The theory and paradigm Modeling and Role-Modeling was developed with a retroductive process. The original model was derived inductively from Erickson’s clinical and personal life experiences. The works of Maslow, Erikson, Piaget, Engel, Selye, and M. Erickson MD were then integrated and synthesized into the original model to label, further articulate, and refine a holistic theory and paradigm for nursing. H. Erickson (1976) argued that people have mind-body relations and an identifiable resource potential that predicts their ability to contend with stress. She articulated a relationship between needs status and developmental processes, satisfaction with needs and attachment objects, loss and illness, and health and need satisfaction. Tomlin and Swain validated and affirmed Erickson’s practice model and helped her expand and articulate labeled phenomena, concepts, and theoretical relationships.


Maslow’s theory of human needs was used to label and articulate their personal observations that “all people want to be the best that they can possibly be; unmet basic needs interfere with holistic growth whereas satisfied needs promote growth” (Erickson, Tomlin, & Swain, 2002, p. 56; Erickson, M., 1996a, 1996b, 2006; Jensen, 1995). Erickson further developed the model to state that unmet basic needs create need deficits that can lead to initiation or aggravation of physical or mental distress or illness, while need satisfaction creates assets that provide resources needed to contend with stress and promote health, growth, and development.


Piaget’s theory of cognitive development provides a framework for understanding the development of thinking, while integration of Erik Erikson’s work on the stages of psychosocial development through the life span provides a theoretical basis for understanding the psychosocial evolution of the individual. Each of his eight stages represents developmental tasks. As an individual resolves each task, he or she gains strengths that contribute to character development and health. As an outcome of each stage, people develop a sense of their own worth and projection of themselves into the future. “The utility of Erikson’s theory is the freedom we may take to view aspects of people’s problems as uncompleted tasks. This perspective provides a hopeful expectation for the individual’s future since it connotes something still in progress” (Erickson, Tomlin, & Swain, 2002, pp. 62–63).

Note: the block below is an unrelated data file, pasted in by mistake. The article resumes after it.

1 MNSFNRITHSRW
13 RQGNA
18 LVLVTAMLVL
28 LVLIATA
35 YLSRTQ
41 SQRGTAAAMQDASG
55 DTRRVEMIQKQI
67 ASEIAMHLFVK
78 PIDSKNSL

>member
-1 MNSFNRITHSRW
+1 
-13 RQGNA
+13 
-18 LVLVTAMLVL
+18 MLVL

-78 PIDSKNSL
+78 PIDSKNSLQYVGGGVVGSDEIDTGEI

The works of Winnicott, Klein, Mahler, and Bowlby on object attachment were integrated with the original model to develop and articulate the concept of affiliated individuation (AI). Object relations theory proposes that an infant initially forms an attachment to his or her caregiver after having repeated positive contacts. As the child grows and begins to move toward a more separate and individuated state, a sense of autonomy develops and he or she usually transfers some attachment to an inanimate object such as a cuddly blanket or a teddy bear. Later, the child may attach to a favorite baseball glove, doll, or pet, and finally onto more abstract things in adulthood, such as an educational degree, professional role, or relationship. Erickson drew on the work of these individuals and proposed a theoretical relationship between object attachment and need satisfaction, theorizing that when an object repeatedly meets an individual’s basic needs, attachment or connectedness to that object occurs. From synthesis of these theoretical linkages and research findings, a new concept of AI was identified and defined as the inherent need to be connected with significant others at the same time that there is a sense of separateness from them (Erickson, H., 2006, 2010; Erickson, Erickson, & Jensen, 2006; Erickson, Tomlin, & Swain, 1983; Erickson, M., 1996b). From the time of birth until a person takes their last breath, AI and object attachment are essential to need satisfaction, adaptive coping, and healthy growth and development. Furthermore, “object loss results in basic need deficits” (Erickson, Tomlin, & Swain, 2002, p. 88). Loss is real, threatened, or perceived; it may be a normal part of the developmental process, or it may be situational. Loss always results in grief; normal grief is resolved in approximately 1 year. When loss occurs and only inadequate or inappropriate objects are available to meet needs, morbid grief results. Morbid grief interferes with the individual’s ability to grow and develop to their maximal potential (Erickson, Tomlin, & Swain, 2002; Erickson, M., 2006). The work of Selye and Engel, as cited by Erickson, Tomlin, and Swain (1983), provided additional conceptual support for the propositions regarding loss and an individual’s stress responses to loss or losses. Selye’s theory pertains to an individual’s biophysical responses to stress, and Engel explores the psychosocial responses to stressors.


The integration and synthesis of these theories, with the integration of Erickson’s clinical observations and lived experiences, resulted in the conception of the Adaptive Potential Assessment Model (APAM). The APAM focuses on an individual’s ability to mobilize resources when confronted with stressors rather than adapt to them. This model was first developed by Erickson (1976) and later described in publication by Erickson and Swain (1982).